surrounding the esplanade, stretching from the sea shore

to the edge of the city. Outlined in front of the building

is the Aioi Bridge, formed by two interconnected

perpendicular platforms, one of which ends in the

middle of the other making a T. The larger platform

crosses the river and the one in the middle connects

the bridge with the point of the peninsula formed a

bit above, before the point where the two channels of

the estuary join. There are only a few more concrete

constructions; the prefecture, the new school, the

automotive factory, they look like little white scabs on

a dark and coarse skin. I cross the bridge while holding

my mother’s hand and for a second her kimono shines

against the intense purple of the sky, but as we approach

the station the sky has cleared up. The train stops and

I feel the soft pressure of her hand on my back pushing

me towards my father who has just stepped off one of

the train cars. His silhouette closing in on me on the

platform fills me with reverence and fear. Yazuhiko

Girl, he says when he sees me, and I bow down lowering

my face. I look at the floor. The pavement of the

platform has disappeared and the beach appears in its

place. I turn around. The purple profile of the hills spills

over me in the budding light of the dawn and in a scene

that appears to emerge from thousands of years ago

I remember a port, Valparaíso, a life: a frustrated career

in engineering, four marriages, children now adults,

grandchildren, and the blurry fragments from a night

I’ve recovered in my memory (a student bender, a

hidden dive bar, and an incoherent fight at the exit, the

sound of some frenetic running, disappearing down

the hill and, suddenly, next to me, an eruption, the

screeching sound of the breakers bursting, definitively,

instantly, a sharp shrill). I shake off the sand and start

to walk away from that life. The beach sinks into the

pavement and the grainy floor of the train platform

reappears. His hand gently lifts my face and I look at him.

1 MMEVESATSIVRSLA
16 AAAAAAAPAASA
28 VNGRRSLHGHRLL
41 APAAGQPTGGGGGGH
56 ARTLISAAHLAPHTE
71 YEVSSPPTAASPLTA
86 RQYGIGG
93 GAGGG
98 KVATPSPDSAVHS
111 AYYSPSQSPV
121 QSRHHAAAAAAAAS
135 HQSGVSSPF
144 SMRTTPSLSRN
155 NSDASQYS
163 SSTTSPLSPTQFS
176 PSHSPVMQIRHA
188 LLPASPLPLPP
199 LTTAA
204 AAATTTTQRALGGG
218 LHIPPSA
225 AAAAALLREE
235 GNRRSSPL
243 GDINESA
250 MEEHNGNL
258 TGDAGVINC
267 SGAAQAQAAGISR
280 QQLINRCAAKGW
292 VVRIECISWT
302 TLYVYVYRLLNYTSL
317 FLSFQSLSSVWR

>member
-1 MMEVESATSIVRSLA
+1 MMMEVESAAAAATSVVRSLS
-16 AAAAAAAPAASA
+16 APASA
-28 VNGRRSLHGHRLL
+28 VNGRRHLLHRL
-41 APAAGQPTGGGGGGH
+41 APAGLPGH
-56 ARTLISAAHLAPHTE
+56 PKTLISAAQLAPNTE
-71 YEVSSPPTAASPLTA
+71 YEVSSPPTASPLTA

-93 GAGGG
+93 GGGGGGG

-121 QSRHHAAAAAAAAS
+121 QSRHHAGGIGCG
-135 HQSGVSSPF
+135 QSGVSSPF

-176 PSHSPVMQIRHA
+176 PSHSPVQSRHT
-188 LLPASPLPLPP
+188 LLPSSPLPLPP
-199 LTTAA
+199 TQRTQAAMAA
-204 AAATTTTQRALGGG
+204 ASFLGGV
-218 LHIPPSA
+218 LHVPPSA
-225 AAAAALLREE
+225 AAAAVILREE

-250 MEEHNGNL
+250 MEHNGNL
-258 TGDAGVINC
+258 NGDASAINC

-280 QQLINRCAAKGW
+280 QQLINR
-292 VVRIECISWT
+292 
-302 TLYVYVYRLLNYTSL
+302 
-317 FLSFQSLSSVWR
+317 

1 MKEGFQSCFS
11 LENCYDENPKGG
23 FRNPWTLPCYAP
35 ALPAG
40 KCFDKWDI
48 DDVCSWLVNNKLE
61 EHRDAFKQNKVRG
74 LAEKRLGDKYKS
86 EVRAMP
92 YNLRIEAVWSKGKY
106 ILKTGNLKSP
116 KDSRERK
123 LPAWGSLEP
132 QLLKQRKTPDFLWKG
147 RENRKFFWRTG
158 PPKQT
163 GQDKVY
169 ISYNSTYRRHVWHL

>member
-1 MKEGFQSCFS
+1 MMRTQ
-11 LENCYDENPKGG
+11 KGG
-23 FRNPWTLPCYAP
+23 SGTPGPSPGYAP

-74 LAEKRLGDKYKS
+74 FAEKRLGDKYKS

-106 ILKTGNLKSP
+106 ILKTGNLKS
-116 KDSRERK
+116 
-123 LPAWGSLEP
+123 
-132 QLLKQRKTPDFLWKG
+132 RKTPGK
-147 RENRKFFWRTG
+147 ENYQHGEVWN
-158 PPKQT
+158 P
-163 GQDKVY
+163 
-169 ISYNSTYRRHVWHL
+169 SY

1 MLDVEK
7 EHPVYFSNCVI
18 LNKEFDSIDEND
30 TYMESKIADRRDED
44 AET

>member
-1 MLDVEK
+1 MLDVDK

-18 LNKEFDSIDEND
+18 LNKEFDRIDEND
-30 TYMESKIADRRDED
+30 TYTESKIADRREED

Little Yazuhiko Girl, my father repeats, Little Yazuhiko.


My mother dropped me off. She wore a blood blouse

and when we left the fog of the morning enveloped her

as if she were a fraying, red flower. Now the clouds have

cleared and in the distance we can see the mountains.

The school is a few blocks away and as we turned

towards Providencia the buildings were submerged for a

moment between the mist and then they disappeared.

The school is a simple two-story house attached to

another house like those old row houses built in Santiago

in the 1930s. I run up the stairs and into the classroom.

Before it must have been a dormitory, from its window

you can see the wall that blocks the street, then the

crowns of the trees and beyond them the same

mountains now slightly reddened. The teacher writes on

the chalkboard the date we are to repeat out loud; a

day, a month, a year: 1957. As I say, the buildings

suddenly appeared as if they were elongated white cubes,

not too tall and rigorously designed, extremely simple,

which gives them an aseptic, emotionless precision that

characterizes the streets of reconstructed cities. I walk on

one of those streets. It’s still early and for blocks and

blocks the buildings are reproduced with an insistent

monotony that is only interrupted by the road along the

river. Across from it is a wide esplanade of water formed

by the conjunction of two rivers and the bridge whose

platforms intersect in the middle create a strange

familiarity. I then cross the bridge and arrive at the point

of the peninsula outlined in the middle. From the edge of

the opposite bank, the dome of the demolished exhibition

hall extends, jutting out as if it were a giant split eye, but

now it’s not facing the little, wooden row houses rather it

faces the two futurist crystal pavilions, the steel and stone

of the Memorial for the Peace. It’s the year 2008. 51

years have passed and I’m in what is effectively a

reconstructed city.

What follows is the fast account of an awakening: I look

once more through the school window. The cordillera